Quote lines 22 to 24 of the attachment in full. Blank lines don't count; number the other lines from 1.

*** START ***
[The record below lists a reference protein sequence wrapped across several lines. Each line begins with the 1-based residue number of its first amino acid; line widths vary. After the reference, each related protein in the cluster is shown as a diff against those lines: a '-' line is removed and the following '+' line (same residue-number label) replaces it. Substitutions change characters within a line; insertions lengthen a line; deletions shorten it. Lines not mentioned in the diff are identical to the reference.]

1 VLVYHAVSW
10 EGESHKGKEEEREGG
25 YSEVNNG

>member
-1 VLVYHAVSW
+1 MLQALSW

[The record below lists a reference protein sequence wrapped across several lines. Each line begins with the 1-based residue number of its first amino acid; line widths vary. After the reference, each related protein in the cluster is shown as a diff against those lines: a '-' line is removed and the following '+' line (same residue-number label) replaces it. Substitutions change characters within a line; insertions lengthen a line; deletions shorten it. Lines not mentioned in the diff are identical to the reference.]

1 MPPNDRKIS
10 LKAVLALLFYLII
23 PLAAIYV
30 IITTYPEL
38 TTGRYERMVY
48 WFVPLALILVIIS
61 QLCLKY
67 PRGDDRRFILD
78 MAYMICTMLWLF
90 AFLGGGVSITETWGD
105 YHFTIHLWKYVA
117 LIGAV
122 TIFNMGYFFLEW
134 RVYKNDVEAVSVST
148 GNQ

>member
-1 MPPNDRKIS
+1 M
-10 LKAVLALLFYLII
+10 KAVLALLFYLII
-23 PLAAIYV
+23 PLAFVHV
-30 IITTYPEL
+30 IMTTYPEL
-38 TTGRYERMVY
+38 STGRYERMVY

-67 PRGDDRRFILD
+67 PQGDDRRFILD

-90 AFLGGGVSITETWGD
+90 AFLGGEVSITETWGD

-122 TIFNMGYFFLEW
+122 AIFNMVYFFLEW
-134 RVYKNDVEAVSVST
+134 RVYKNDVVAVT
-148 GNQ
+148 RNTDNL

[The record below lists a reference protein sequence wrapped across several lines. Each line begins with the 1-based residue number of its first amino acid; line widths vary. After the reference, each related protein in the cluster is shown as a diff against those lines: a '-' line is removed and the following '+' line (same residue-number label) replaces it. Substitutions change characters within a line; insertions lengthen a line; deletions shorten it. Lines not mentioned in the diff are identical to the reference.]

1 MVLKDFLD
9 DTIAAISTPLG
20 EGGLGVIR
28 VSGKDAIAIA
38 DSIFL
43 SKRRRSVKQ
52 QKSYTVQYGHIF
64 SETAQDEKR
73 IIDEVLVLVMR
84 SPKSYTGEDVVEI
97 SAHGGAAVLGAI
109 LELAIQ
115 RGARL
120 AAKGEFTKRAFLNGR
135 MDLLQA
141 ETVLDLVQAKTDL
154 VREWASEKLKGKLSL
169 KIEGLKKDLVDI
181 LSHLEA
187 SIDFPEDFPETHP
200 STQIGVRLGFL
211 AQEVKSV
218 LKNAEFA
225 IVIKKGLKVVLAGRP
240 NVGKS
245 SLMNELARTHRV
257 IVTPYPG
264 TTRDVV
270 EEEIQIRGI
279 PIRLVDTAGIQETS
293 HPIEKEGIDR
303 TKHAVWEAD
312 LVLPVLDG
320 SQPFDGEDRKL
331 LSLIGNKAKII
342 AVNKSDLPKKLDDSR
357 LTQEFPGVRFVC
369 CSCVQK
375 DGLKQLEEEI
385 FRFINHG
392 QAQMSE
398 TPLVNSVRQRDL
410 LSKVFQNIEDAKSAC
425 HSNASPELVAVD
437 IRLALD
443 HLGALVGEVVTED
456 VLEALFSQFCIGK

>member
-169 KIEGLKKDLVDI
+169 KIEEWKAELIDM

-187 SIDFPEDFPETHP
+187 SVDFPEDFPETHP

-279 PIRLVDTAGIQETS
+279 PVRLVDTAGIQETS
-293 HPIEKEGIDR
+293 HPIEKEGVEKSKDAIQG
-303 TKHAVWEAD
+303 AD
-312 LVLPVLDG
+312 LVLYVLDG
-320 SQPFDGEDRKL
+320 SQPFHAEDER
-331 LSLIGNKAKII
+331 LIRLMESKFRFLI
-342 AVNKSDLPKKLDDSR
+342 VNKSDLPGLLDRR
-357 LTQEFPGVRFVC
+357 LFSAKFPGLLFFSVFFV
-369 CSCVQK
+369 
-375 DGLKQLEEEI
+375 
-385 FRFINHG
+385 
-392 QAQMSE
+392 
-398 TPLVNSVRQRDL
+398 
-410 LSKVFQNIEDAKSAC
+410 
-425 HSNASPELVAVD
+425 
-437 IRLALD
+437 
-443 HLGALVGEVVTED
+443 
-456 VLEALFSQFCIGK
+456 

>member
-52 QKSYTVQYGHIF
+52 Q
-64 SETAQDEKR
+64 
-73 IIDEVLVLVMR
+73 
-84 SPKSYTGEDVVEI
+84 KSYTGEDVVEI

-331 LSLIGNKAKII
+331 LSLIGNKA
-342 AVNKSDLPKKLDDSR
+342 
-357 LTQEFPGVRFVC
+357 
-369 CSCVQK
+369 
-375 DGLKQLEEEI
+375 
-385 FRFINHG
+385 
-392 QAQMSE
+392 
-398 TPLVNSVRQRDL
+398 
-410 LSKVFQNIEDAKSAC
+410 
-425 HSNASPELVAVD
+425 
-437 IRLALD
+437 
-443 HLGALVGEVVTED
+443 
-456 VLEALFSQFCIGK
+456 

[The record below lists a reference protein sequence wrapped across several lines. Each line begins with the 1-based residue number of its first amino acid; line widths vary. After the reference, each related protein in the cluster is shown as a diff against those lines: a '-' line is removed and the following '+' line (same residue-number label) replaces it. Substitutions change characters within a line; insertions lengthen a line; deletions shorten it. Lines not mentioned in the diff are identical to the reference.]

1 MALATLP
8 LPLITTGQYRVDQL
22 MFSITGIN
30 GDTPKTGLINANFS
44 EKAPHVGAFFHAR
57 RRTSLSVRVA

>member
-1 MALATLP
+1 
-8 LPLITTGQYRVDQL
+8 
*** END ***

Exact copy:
134 RVYKNDVEAVSVST
148 GNQ

>member